Love him or hate him, Bill Clinton spoke the language of this generation. And no where did he do so more profoundly as when he famously dodged a flat question with the reply,
“It depends on what the meaning of the words ‘is’ is.”
I remember how shocked I was when I first heard him say that. When I look back at that quote it takes me right back to that shock. And it reminds me of the tortured way some people, even some ministers, talk about the resurrection of Jesus and whether Jesus is alive.
On that last point, I want to say one thing before the obvious central point of this post. I’ve learned some great things from “liberal” Christians, some of whom would no doubt launch into a Clinton-esque tortured exploration of “is” if asked if they think Jesus “is” alive. If my learning from such folks shocks you, let me briefly say there are several theologies in conservative Christian circles that tend to undervalue the power and genius of Christ’s teachings and example, while there are some on the left that do the opposite. Search this blog for my “Don’t call it grace” posts to begin to see what I mean. It’s not just his blood, but also his words that give (and are) life; and sometimes Christians, ironically, miss this.
But my second point is this: People who say they are Christians but want to talk about what the meaning of the word “is” is when confessing that ‘Jesus is Lord’ look just as silly as Bill Clinton when he tried that tack. There ain’t no debate about what “is” means when the scriptures say “Jesus is Lord.” In a word, we’re talking about, and affirming, the resurrection. Interestingly, Jesus himself actually makes the argument that the dead are raised by the usage of the “is” concept. The fact that Jesus “is” as opposed to merely “was” is absolutely central to the Christian faith, and a big part of what it means to confess that Jesus is Lord. I’m okay with folks having honest questions about that as they peruse the faith and even as they are on the long journey of the Way. But let’s be clear what the “is” means in the original Christian creed and in any Christian creed worth having: ‘Jesus is Lord’ means in no small part that Jesus is alive.
In the first post in this brief series, I said I’d post on each word of this central, and original “creed” of Christianity. I could (and may still) end this series with a post on “Jesus.” I mentioned at the end of the last post:
I’ll leave you to the gospels, to Acts, to the letters to find out what all is in this king’s agenda and regular activities. It’s good, good stuff, though, I’ll tell you that right now.
Because of the power of this government, everything about Jesus, the one Christ-ened with power by God to lead and transform, is news. The specifics of what he does with God’s power and what he commands and empowers us to do is what makes the news good.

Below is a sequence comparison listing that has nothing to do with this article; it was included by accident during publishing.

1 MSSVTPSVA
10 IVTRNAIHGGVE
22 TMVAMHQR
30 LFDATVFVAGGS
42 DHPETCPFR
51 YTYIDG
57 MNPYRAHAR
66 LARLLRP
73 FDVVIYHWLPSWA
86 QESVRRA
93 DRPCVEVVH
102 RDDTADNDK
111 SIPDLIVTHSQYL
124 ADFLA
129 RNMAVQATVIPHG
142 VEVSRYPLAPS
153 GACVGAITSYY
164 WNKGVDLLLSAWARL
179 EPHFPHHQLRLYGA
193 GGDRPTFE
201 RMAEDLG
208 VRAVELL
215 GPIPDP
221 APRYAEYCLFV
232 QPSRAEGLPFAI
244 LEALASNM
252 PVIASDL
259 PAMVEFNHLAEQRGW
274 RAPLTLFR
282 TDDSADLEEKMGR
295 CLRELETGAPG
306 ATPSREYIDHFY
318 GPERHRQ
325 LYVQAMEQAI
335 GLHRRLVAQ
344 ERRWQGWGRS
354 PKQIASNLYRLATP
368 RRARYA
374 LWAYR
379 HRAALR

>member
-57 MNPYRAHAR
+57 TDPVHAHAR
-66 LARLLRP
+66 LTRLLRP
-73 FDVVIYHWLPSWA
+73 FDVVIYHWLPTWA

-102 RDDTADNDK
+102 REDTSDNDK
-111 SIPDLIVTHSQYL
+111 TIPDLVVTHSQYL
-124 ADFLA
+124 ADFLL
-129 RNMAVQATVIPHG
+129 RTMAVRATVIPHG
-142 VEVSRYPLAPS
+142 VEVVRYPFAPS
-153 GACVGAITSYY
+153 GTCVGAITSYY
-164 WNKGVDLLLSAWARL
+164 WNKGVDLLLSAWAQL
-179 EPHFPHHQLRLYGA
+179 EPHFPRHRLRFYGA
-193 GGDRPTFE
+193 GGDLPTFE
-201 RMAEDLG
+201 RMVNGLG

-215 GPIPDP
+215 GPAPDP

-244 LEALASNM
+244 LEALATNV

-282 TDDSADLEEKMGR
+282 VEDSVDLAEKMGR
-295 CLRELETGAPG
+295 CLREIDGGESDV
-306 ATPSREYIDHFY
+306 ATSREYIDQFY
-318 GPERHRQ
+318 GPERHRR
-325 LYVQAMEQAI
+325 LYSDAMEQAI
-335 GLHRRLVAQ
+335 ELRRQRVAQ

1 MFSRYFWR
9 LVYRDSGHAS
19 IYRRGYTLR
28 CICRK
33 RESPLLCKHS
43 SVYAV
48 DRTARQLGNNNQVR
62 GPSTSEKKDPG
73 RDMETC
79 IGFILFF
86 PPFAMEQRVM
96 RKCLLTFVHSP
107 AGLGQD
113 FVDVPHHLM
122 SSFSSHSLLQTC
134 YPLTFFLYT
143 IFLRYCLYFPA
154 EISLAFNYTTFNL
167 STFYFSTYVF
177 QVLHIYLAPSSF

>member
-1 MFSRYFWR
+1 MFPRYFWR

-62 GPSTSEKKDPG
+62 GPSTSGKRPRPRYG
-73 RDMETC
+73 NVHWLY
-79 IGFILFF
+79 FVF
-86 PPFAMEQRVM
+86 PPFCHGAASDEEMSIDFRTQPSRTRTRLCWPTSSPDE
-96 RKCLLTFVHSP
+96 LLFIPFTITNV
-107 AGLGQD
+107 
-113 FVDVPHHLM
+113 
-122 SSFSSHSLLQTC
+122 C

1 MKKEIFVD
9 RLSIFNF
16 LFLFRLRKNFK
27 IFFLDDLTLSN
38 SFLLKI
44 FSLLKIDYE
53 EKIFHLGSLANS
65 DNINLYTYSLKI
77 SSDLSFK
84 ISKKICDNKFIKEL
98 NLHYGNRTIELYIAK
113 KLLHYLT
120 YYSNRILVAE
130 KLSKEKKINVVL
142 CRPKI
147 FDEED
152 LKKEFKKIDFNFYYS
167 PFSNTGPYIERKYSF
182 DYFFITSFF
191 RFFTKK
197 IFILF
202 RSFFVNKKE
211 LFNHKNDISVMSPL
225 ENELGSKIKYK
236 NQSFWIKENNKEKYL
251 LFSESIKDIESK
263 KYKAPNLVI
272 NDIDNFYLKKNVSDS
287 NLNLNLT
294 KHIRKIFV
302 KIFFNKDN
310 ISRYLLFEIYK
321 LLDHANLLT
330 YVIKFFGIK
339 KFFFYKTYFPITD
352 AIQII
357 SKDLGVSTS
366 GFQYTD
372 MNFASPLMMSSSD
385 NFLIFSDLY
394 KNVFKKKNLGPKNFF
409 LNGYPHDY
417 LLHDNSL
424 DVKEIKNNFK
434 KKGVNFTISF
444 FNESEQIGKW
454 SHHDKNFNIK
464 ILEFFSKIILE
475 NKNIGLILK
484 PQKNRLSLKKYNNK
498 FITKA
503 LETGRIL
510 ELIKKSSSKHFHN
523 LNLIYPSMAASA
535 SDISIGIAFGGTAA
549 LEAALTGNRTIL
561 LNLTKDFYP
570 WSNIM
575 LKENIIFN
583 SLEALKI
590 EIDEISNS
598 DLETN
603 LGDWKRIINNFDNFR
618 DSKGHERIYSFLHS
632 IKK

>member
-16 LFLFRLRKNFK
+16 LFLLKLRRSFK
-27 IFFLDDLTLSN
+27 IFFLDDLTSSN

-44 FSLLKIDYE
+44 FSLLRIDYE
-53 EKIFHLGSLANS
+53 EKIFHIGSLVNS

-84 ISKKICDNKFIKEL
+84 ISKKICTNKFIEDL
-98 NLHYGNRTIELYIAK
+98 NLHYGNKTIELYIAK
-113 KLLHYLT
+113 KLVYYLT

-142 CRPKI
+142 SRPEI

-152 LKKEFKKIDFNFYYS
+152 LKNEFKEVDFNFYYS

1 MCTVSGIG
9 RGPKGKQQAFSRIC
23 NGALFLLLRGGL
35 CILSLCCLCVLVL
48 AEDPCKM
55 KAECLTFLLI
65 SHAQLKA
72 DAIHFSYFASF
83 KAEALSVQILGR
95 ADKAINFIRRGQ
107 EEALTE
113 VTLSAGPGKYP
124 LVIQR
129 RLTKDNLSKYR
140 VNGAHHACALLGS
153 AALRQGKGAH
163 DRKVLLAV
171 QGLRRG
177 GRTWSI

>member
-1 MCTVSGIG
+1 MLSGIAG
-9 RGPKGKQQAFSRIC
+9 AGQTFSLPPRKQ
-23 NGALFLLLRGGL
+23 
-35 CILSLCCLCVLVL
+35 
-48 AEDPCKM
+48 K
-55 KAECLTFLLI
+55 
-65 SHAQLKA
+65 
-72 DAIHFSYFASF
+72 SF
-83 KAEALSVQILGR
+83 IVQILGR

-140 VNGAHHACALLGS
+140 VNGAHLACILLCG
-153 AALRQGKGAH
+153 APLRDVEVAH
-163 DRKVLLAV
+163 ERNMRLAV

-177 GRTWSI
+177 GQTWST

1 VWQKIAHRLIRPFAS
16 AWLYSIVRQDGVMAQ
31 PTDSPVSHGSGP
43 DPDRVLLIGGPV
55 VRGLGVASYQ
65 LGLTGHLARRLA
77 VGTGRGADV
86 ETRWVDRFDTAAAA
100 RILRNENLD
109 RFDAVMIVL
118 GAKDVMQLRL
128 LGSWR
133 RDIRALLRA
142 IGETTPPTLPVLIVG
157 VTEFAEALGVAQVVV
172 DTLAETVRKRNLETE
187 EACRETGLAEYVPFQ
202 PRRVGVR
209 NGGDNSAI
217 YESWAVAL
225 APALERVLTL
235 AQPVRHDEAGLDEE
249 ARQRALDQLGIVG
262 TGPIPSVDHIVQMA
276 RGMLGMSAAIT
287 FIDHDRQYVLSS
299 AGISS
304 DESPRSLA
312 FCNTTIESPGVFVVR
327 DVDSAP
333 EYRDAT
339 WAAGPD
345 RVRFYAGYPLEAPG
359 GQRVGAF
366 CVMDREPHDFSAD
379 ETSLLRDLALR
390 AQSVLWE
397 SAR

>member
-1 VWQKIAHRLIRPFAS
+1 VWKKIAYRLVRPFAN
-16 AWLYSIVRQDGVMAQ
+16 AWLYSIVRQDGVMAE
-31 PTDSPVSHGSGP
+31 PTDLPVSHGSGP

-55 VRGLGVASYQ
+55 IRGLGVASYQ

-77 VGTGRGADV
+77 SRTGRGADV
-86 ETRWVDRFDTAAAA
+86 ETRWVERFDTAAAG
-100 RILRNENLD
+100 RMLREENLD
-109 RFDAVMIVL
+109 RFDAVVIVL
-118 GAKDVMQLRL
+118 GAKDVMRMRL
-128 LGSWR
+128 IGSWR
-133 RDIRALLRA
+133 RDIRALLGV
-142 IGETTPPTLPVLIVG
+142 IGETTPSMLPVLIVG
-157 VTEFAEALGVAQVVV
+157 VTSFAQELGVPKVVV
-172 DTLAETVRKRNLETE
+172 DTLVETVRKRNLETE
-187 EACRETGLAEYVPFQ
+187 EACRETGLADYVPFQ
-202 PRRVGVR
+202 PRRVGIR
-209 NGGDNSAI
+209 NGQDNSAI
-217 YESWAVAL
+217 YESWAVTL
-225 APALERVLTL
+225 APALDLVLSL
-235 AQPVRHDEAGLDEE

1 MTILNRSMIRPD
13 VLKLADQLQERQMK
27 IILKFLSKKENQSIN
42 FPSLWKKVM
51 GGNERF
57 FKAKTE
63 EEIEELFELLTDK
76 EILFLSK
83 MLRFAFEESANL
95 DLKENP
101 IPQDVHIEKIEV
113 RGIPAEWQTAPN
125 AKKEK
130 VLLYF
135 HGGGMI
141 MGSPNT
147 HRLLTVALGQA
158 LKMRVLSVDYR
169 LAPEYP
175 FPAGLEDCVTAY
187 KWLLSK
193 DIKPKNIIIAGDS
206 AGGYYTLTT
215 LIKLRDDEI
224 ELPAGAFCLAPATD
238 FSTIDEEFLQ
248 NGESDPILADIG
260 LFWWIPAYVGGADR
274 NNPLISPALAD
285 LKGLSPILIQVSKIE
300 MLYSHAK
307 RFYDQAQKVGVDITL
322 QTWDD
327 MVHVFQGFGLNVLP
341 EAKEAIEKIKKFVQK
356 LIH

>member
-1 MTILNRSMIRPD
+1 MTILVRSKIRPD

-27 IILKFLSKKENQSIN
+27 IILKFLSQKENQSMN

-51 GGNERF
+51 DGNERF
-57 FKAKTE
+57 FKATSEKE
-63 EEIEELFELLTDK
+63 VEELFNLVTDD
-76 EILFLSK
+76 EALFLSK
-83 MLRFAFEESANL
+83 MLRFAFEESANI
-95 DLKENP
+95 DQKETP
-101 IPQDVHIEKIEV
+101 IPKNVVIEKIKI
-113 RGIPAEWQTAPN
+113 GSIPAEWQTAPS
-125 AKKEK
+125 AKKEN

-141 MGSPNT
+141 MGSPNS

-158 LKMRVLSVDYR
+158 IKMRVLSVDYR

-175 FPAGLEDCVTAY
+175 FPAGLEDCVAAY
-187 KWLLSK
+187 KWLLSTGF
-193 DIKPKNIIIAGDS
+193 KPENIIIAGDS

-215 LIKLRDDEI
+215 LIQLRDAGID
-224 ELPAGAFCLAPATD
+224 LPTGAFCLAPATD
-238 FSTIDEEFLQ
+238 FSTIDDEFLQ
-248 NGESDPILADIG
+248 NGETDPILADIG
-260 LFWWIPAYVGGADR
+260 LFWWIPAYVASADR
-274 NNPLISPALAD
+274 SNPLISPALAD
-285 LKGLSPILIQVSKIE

Who is this Jesus that God has given all authority in heaven and the earth? What’s his agenda? What are his priorities? To answer this question I urge people to read the gospels. Please intentionally try to shelve what your own tradition tells you are Jesus’ priorities. Let Matthew give you his take. Let Mark and Luke do the same. Let John. Let Jesus. Look at his actions and words and try to discern what this guy is about. Reading any one gospel only takes a half-hour or so. I guarantee that reading any one of them, if you’ve never done it, will shift your idea about who Jesus is and what matters to him.
Warning: you may find yourself wondering why your church does what it does and how.
Here’s proof of my genius: Christianity is about Jesus. 🙂 It’s not a movement led or inspired by me, or you, or the Pope, or even Billy Graham. Nope. Christianity is a Jesus-centered, Jesus-shaped, Jesus-led movement for the benefit of all the universe.
Or at least it’s supposed to be. And that’s the first, most obvious and wonderful reminder of the statement that “Jesus is Lord.” Christianity is well known for its exclusivist claims about Jesus. We quote Jesus’ statement that he is the way, the truth and the life and that no one comes to the Father except by him. Unfortunately, we tend to use this as if it was merely a statement by Jesus that no one goes to heaven when they die apart from Jesus. While that’s true, I wish Christianity was better known for the larger exclusivity claimed for Jesus in that quote and in the statement that “Jesus is Lord.” When we say that “Jesus is Lord” we’re not just saying Jesus has the exclusive power to give life after death. We’re saying he has all authority over everything, everywhere, which is more in line with what the gospels seem intent on trying to tell us about him. He has power over wine and weather, forgiveness and fish, sin and sickness, demons and death. This larger authority is a far, far better and more natural reason for us to become his disciples in this life, than authority over the afterlife alone (which likely why the great commission is phrased like it is). Who better to follow than the Man with all power and authority over every facet of life? Really. Got a better suggestion? Who and why exactly?